Youth Networks, Civil Society and Social Entrepreneurship.

€25.00

Youth Networks, Civil Society and Social Entrepreneurship

Case Studies in Post-Revolutionary Arab World

Omar Bortolazzi

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Formato Dimensione Pagine Lingua Anno ISBN
LIBRO 17x24 200 Italiano 2015 978-88-6923-046-2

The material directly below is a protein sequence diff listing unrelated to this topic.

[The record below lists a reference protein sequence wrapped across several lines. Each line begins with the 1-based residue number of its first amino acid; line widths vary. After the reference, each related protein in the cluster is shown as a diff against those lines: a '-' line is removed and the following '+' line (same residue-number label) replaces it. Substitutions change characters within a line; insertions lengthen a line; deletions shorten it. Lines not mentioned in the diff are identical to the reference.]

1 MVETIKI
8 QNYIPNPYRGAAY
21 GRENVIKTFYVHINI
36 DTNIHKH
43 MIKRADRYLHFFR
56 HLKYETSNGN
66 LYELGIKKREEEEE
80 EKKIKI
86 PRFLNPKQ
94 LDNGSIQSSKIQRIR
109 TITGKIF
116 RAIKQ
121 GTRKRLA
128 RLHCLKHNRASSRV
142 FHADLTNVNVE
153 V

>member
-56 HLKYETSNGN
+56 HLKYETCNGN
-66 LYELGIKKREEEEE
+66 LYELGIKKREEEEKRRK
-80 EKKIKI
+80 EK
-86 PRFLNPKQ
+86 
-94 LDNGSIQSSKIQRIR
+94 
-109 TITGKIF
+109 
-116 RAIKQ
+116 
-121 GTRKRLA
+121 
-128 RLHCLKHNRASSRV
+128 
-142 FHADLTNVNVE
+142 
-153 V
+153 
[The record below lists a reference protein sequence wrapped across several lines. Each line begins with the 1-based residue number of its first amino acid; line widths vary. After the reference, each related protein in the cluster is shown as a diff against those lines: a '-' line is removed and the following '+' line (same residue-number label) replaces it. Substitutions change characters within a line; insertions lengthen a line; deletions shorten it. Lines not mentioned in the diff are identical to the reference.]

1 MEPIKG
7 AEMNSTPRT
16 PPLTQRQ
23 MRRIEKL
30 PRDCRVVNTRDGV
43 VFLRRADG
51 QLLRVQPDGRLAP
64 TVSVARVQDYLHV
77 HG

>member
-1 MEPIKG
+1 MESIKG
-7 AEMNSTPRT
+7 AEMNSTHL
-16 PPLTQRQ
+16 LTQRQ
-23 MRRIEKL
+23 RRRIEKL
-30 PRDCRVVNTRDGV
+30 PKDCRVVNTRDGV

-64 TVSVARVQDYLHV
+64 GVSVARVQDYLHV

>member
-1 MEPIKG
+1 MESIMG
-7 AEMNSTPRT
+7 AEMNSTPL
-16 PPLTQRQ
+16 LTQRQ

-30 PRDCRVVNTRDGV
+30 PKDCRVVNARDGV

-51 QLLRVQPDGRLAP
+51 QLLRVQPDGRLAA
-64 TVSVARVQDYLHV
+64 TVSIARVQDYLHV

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While the political aspects of the so-called ‘Arab Spring’ have been widely scrutinized, one of the most overlooked factors of the uprisings has been the development of social networks that came out almost spontaneously from the uprisings. In small villages and in big cities, the old regimes had completely failed to provide infrastructures, decent housings, equal opportunities and basic social justice. The demise of authoritarian rulers and the mass protest movements that preceded it, proved the common, ridiculous stereotype of Arab populations as passive, anaesthetized or paralyzed by fear wrong. Although the media encouraged the idea of social networks such as Facebook or Twitter as revolutionary methods, it was the traditional lower-middle class (the so-called ‘civil society’) that enabled a series of self-help mechanisms, activities and networks that have been widely ignored in the coverage of the Arab uprisings. (Young) people started to participate actively in the foundation of a new development model in countries where the actions to create CSOs to promote grassroots development have been thwarted by restrictive state regulations. What makes NGOs and civil society movements of the post-Arab spring different is the collective effort created by the people actively working in them. These are collective grassroots efforts, not pseudo-philanthropic endowments established by notables strongly affi liated with the corrupted regime. These grassroots movements are simply trying to fi ll in where the state is lacking. Omar Bortolazzi is a fellow researcher and coordinator of the Philanthropy and Social Innovation Research Centre (PHaSI) at the Department of History and Cultures at the University of Bologna. His research interests focus mainly on political and social development in the Middle East, politics and civil society in Lebanon, Saudi Arabia and GCC countries, Lebanon’s Shi‘a, Arab and comparative philanthropy, palliative and end-of-life care in the Middle East.

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